The Thing About Today – April 7

April 7, 2020
Day 98 of 366


April 7th is the ninety-eighth day of the year. It is Genocide Memorial Day in Rwanda, as well as the International Day of Reflection on the 1994 Rwanda Genocide as established by the United Nations. The Rwandan genocide was a mass slaughter of Tutsi, Twa, and moderate Hutu between April 7 and July 15, 1994, during the Rwandan Civil War. The massacre was perpetrated by the Hutu government and related militias, and the attacks were racially motivated. Estimates of those murdered range between 500,000 and 1,074,016.

In the United States, today is “celebrated” as National Beer Day, National Coffee Cake Day, National Girl Me Too Day, and National No Housework Day. It is also recognized as the SAAM Day of Action, a day during Sexual Assault Awareness Month (SAAM) to stop sexual assault, harassment, and abuse before they happen through education. The day is typically observed on the first Tuesday in April.


Historical items of note:

  • In 529, the first draft of the Corpus Juris Civilis – recognized as a fundamental work in jurisprudence – was issued by Eastern Roman Emperor Justinian I.
  • In 1141, Empress Matilda became the first female ruler of England, adopting the title “Lady of the English”.
  • In 1724, Johann Sebastian Bach’s St John Passion, BWV 245, held its premiere performance at St. Nicholas Church, in Leipzig, Germany.
  • In 1805, Ludwig van Beethoven’s Third Symphony premiered at the Theater an der Wien in Vienna, Austria.
  • In 1827, English chemist John Walker sold the first friction match. He had invented the device in the previous year.
  • In 1906, Mount Vesuvius erupted and devastated Naples, Italy.
  • In 1915, singer-songwriter and actress Billie Holliday was born.
  • In 1927, the first long-distance public television broadcast occurred. It was from Washington, D.C., to New York City, and it displayed the image of Commerce Secretary Herbert Hoover.
  • In 1928, actor, singer, and producer James Garner was born.
  • In 1931, activist and author Daniel Ellsberg was born.
  • In 1933, the prohibition on alcohol in the United States was repealed for beer of no more than 3.2% alcohol by weight. Prohibition was a nationwide constitutional ban on the production, importation, transportation, and sale of alcoholic beverages starting in 1920 with the Eighteenth Amendment. The repeal happened eight months before the ratification of the Twenty-First Amendment and is now celebrated as National Beer Day in the United States.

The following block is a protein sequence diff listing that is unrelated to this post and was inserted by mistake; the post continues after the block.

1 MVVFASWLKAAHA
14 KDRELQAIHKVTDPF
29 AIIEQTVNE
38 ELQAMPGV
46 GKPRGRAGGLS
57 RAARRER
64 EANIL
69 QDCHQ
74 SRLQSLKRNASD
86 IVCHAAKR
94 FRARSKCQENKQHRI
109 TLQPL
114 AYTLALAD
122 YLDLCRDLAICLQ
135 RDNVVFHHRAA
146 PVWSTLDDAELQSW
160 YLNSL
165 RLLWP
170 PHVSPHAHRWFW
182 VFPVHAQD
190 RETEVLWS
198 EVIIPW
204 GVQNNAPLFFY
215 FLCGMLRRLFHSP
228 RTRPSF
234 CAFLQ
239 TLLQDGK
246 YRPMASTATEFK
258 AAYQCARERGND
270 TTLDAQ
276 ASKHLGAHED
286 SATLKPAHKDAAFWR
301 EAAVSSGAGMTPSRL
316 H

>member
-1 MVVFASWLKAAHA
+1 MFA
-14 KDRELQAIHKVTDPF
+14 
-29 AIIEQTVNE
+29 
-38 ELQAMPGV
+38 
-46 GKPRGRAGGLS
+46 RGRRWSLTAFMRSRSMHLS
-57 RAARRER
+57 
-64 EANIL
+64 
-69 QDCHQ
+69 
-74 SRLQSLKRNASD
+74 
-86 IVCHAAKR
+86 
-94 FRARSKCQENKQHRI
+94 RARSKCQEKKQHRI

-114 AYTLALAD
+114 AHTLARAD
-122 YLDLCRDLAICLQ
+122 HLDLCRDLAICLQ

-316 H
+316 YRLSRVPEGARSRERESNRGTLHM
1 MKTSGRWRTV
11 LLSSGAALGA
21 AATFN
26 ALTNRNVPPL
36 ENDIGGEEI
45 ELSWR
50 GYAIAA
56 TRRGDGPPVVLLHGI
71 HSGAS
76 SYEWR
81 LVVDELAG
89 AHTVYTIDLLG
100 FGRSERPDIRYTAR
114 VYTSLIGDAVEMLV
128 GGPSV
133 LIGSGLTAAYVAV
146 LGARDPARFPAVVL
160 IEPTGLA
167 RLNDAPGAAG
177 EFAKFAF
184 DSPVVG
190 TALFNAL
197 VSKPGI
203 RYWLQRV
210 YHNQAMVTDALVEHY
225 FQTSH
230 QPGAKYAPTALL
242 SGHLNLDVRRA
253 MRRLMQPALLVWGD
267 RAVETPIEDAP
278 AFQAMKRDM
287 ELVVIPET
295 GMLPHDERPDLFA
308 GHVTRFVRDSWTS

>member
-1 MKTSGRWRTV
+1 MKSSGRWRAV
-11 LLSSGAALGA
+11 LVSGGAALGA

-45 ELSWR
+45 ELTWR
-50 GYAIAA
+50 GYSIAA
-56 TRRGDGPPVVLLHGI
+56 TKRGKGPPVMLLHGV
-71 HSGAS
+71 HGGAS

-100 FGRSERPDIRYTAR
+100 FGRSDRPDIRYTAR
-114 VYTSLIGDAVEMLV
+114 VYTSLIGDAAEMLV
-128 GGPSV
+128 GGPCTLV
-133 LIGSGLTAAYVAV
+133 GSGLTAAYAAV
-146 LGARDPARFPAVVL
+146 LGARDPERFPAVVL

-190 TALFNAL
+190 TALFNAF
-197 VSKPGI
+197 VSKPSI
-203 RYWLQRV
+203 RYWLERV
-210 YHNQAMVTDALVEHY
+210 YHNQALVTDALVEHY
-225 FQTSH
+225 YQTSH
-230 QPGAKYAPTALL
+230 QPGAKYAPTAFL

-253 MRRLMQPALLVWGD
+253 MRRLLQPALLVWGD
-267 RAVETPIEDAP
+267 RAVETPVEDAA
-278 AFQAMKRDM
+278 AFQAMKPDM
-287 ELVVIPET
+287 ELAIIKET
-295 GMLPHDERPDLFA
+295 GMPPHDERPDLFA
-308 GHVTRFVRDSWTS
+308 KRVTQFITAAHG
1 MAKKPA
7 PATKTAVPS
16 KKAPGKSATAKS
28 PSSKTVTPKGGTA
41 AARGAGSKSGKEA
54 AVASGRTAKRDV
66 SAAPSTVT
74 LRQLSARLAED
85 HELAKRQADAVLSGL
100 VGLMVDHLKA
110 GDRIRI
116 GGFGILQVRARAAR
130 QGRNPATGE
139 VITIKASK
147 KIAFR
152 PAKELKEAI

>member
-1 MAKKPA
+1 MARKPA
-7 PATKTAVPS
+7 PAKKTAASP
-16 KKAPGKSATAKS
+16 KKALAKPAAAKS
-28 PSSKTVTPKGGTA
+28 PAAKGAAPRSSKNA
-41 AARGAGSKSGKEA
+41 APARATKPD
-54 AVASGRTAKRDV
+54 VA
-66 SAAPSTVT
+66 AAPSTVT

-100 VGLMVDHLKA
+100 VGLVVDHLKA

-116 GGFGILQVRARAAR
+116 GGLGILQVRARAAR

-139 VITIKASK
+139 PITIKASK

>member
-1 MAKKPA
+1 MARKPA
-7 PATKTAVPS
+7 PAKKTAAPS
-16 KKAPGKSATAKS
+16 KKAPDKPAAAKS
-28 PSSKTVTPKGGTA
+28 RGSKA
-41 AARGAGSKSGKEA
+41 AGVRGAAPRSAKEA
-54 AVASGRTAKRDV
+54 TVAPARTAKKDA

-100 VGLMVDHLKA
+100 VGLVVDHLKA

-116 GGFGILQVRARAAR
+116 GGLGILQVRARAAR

• Also in 1933, actor Wayne Rogers was born. He played Captain “Trapper” John McIntyre on M*A*S*H.
  • In 1939, director, producer, and screenwriter Francis Ford Coppola was born.
  • In 1940, Booker T. Washington became the first African-American to be depicted on a United States postage stamp.
  • In 1945, the battleship Yamato, one of the two largest ever constructed, was sunk by American aircraft during Operation Ten-Go.
  • In 1946, special effects designer and makeup artist Stan Winston was born.
  • In 1949, the Rodgers and Hammerstein musical South Pacific opened on Broadway. It would run for 1,925 performances and win ten Tony Awards.
  • In 1954, martial artist, actor, stuntman, director, producer, and screenwriter Jackie Chan was born. (No, he doesn’t do all of his own stunts: Look up Mars (Cheung Wing-fat), one of Jackie Chan’s best friends, who was first credited as his stunt double in 1983’s Project A.)
  • In 1955, Winston Churchill resigned as Prime Minister of the United Kingdom amid indications of failing health.
  • In 1964, actor Russell Crowe was born.
  • In 1983, astronauts Story Musgrave and Don Peterson performed the first Space Shuttle spacewalk during Mission STS-6 on Challenger.
  • In 2001, Mars Odyssey was launched.


In 1948, the World Health Organization (WHO) was established by the United Nations. Its main objective is ensuring “the attainment by all peoples of the highest possible level of health.”

The WHO’s broad mandate includes advocating for universal healthcare, monitoring public health risks, coordinating responses to health emergencies, and promoting human health and well being. It provides technical assistance to countries, sets international health standards and guidelines, and collects data on global health issues through the World Health Survey. Its flagship publication, the World Health Report, provides expert assessments of global health topics and health statistics on all nations. The WHO also serves as a forum for summits and discussions on health issues.

World Health Day, the celebration of the organization’s birthdate, is a global health awareness day sponsored by the WHO. The organization brings together international, regional and local events on the day related to a particular theme. World Health Day is acknowledged by various governments and non-governmental organizations with interests in public health issues, who also organize activities and highlight their support in media reports, such as the Global Health Council.

World Health Day is one of eight official global health campaigns marked by WHO, along with World Tuberculosis Day, World Immunization Week, World Malaria Day, World No Tobacco Day, World AIDS Day, World Blood Donor Day, and World Hepatitis Day.

The theme for World Health Day 2020 is the support of nurses and midwives.


The Thing About Today is an effort to look at each day of 2020 with respect to its historical context.

For more creativity with a critical eye, visit Creative Criticality.




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